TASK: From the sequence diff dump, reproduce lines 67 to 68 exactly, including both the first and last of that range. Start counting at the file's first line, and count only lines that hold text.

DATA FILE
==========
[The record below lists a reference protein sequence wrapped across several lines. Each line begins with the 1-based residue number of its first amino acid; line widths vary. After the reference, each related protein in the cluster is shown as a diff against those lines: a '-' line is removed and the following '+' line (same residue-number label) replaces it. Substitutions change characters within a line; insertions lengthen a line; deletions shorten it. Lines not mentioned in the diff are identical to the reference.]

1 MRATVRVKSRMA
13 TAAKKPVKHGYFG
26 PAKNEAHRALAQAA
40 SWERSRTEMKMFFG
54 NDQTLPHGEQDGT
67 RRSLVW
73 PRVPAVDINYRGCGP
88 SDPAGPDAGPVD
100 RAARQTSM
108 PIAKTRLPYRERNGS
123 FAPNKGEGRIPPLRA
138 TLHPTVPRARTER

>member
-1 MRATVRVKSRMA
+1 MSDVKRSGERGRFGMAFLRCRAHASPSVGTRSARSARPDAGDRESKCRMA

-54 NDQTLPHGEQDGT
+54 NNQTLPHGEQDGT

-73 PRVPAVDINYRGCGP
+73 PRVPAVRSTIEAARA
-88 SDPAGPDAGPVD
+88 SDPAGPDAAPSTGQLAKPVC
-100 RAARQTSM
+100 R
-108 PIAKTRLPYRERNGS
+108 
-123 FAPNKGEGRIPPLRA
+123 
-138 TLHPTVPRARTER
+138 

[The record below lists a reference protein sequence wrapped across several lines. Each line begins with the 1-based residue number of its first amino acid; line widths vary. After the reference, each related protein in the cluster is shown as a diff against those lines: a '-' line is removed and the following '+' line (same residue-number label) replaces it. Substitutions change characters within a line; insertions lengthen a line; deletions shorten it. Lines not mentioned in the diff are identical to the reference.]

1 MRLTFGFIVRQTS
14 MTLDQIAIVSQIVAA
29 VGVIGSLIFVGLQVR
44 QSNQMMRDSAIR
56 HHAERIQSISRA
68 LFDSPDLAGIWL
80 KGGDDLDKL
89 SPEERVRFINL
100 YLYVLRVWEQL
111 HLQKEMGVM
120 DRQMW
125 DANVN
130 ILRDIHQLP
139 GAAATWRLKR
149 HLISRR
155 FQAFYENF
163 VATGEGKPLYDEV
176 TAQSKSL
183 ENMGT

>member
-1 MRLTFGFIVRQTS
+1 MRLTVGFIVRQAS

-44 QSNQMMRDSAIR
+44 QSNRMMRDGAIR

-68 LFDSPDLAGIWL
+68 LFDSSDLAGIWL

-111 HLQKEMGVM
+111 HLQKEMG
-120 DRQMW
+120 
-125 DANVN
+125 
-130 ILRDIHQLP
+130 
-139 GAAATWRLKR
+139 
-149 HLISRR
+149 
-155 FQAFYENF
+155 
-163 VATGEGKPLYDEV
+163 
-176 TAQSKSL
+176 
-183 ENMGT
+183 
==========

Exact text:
+139 
-149 HLISRR